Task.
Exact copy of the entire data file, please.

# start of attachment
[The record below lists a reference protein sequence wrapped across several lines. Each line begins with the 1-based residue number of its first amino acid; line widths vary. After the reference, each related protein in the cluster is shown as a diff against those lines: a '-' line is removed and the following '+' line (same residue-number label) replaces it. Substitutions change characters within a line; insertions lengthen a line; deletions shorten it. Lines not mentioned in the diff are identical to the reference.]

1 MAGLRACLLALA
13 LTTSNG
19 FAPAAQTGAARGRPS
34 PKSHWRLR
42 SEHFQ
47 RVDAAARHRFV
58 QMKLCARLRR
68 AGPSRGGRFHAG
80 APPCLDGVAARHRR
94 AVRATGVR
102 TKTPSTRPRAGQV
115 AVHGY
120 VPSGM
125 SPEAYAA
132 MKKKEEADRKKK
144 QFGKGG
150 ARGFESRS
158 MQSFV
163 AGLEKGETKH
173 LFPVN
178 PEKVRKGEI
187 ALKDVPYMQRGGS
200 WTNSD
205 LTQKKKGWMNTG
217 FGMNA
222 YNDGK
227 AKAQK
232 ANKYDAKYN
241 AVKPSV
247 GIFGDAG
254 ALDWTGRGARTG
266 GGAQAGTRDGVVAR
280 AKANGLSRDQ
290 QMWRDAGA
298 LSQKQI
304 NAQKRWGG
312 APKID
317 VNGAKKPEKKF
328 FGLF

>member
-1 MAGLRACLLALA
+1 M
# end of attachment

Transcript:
[The record below lists a reference protein sequence wrapped across several lines. Each line begins with the 1-based residue number of its first amino acid; line widths vary. After the reference, each related protein in the cluster is shown as a diff against those lines: a '-' line is removed and the following '+' line (same residue-number label) replaces it. Substitutions change characters within a line; insertions lengthen a line; deletions shorten it. Lines not mentioned in the diff are identical to the reference.]

1 MAGLRACLLALA
13 LTTSNG
19 FAPAAQTGAARGRPS
34 PKSHWRLR
42 SEHFQ
47 RVDAAARHRFV
58 QMKLCARLRR
68 AGPSRGGRFHAG
80 APPCLDGVAARHRR
94 AVRATGVR
102 TKTPSTRPRAGQV
115 AVHGY
120 VPSGM
125 SPEAYAA
132 MKKKEEADRKKK
144 QFGKGG
150 ARGFESRS
158 MQSFV
163 AGLEKGETKH
173 LFPVN
178 PEKVRKGEI
187 ALKDVPYMQRGGS
200 WTNSD
205 LTQKKKGWMNTG
217 FGMNA
222 YNDGK
227 AKAQK
232 ANKYDAKYN
241 AVKPSV
247 GIFGDAG
254 ALDWTGRGARTG
266 GGAQAGTRDGVVAR
280 AKANGLSRDQ
290 QMWRDAGA
298 LSQKQI
304 NAQKRWGG
312 APKID
317 VNGAKKPEKKF
328 FGLF

>member
-1 MAGLRACLLALA
+1 M